First scientific review of menstrual cups - expert comment
16 July 2019London School of Hygiene & Tropical Medicine London School of Hygiene & Tropical Medicine https://lshtm.ac.uk/themes/custom/lshtm/images/lshtm-logo-black.png
New research published in The Lancet Public Health suggests that menstrual cups are safe and may be as effective as other products.
The first scientific review of menstrual cups also found that they are a safe option for menstruation management and around 70% of women wanted to continue using menstrual cups once they were familiar with how to use them. Practice, peer support and training were found to be key to initiation.
Reacting to the findings, Helen Weiss , Professor of Epidemiology and Director of the MRC Tropical Epidemiology Group, said: “This is a much-needed review of the use of menstrual cups globally. An increased choice of menstrual products is needed, especially products which are more environmentally friendly than disposable pads and tampons. This study is the first to systematically review experiences of using cups in terms of leakage, cost and safety, and showed that they are an effective and safe alternative to other menstrual products.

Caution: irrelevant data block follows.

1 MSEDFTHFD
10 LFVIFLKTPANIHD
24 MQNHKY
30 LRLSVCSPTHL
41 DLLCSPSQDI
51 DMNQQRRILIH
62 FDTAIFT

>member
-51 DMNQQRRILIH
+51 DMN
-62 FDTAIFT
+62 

“Notably, most studies reported a positive effect of use of the menstrual cup on participants’ lives, with decreased stress around leakage. The cup holds more blood than a tampon, and cup usage was associated with less frequent changes per cycle compared with tampons or pads in one UK study. This could be a major advantage for girls and women in settings where adequate water and sanitation facilities are not readily available.
“The review highlighted the general lack of high-quality research on this topic, and the need for further monitoring on product preferences, cost-effectiveness and environmental impact as cups become more widely used. The need for more evidence on how to improve menstrual health in the UK and globally was the theme of a recent meeting held at the London School of Hygiene & Tropical Medicine – ‘Ending period poverty by 2030: from research to impact’.
“Participants included funders, researchers, government, policy makers and the leader of the Women’s Equality Party, Mandu Reid (who runs a menstrual cup charity). Discussion focused on both the need for informed product choice and ending the stigma around menstruation.”
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